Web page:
In the world of real medical devices, the problem of closed systems existed for decades, but there the issue was recognized and solved. The FHIR standard for data exchange, based on the HL7 standardization initiative, has been implemented. But in simulation, which I think should be the pioneer in healthcare, there are still no technical standards, open interfaces, or common protocols. This is a major problem that effectively sets our industry back years, and will continue to slow it down if we don’t change. For instance, to my knowledge, SIMStation is the only product in the industry that offers an open API, yet this should be a common feature for any modern software. However, I fear that without pressure from customers, many established vendors will continue to rest on their proprietary systems. The initiative to create these standards must come from simulation societies. As soon as the fulfillment of an interoperability standard is a condition for procurement, it will only take a few months for all manufacturers to follow.
Which aspect do you pay the most attention to when developing your AV system solutions?
We have an uncompromising approach to quality. Reliability through high quality. This applies to both the software and the matching hardware. Compared to competitors, we certainly invest more in development, testing, quality management and support, and less in sales.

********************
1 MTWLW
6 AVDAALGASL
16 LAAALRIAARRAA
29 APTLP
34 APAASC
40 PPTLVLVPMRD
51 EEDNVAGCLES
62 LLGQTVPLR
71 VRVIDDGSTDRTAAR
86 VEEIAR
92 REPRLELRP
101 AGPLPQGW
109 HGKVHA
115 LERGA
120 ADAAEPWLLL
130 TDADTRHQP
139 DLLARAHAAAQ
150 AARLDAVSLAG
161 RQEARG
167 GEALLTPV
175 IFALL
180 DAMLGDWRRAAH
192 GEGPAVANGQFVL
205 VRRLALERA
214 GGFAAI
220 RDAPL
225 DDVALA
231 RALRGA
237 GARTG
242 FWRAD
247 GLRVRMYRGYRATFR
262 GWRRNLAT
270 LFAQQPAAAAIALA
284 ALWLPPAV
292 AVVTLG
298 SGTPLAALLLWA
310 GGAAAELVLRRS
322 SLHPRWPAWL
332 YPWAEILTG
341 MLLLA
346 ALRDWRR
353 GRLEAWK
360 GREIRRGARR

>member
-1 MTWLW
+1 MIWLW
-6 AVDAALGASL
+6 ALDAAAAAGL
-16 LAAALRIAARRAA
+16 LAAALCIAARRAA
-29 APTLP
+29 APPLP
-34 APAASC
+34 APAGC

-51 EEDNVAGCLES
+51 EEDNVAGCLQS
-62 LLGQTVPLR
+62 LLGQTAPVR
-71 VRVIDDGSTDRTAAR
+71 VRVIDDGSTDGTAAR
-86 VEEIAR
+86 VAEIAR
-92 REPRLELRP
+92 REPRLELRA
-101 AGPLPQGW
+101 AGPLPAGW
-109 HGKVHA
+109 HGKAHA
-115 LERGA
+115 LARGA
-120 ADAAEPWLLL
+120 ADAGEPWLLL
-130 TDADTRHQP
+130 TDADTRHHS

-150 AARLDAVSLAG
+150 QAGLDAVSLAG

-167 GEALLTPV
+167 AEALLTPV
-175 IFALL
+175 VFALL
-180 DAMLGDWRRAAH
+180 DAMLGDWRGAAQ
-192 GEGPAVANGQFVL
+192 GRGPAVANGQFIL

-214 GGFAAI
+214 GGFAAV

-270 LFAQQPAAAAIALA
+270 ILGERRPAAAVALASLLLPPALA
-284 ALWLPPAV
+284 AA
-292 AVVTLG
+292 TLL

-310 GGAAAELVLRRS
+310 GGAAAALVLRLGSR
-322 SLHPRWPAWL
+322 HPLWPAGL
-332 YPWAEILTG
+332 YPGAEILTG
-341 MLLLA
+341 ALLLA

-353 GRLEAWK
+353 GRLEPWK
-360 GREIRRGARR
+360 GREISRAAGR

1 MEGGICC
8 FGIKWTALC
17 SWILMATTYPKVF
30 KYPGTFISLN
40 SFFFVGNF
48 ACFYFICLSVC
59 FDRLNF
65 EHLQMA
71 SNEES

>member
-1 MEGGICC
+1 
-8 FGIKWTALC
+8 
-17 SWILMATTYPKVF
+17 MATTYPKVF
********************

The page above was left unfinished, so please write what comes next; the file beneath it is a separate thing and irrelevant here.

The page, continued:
What’s the hardest part of your job?
SIMStation is growing fast, and we hire new employees every few weeks. Finding the right people and making sure that everyone gets the right job in the right team is a true challenge.
Which are SIMStation’s growth markets?
We have become the market leader in Europe within a few years and our systems are present all over the world. But in the largest market, North America, we are still something of an insider tip. In this respect, we currently have big plans: we have founded our own US-based SIMStation corporation which will operate from the beginning of 2023 with its own team of engineers and consultants. Very exciting times for our company!
What advice would you offer for entrepreneurs starting out in simulation?
There are lots of opportunities in simulation and it’s an amazing industry – I can highly recommend the simulation business to anyone. What you must keep in mind as an entrepreneur is that the group of customers is relatively small. The good thing about that is that it’s easy to reach out to customers, and if you have a good product, word gets around quickly in the well-connected scene. The challenging part is that the local market is never enough. So, you also must think geographically big if you really want to establish yourself in this industry.
SZ: Thanks Joachim! Good luck on your future endeavors!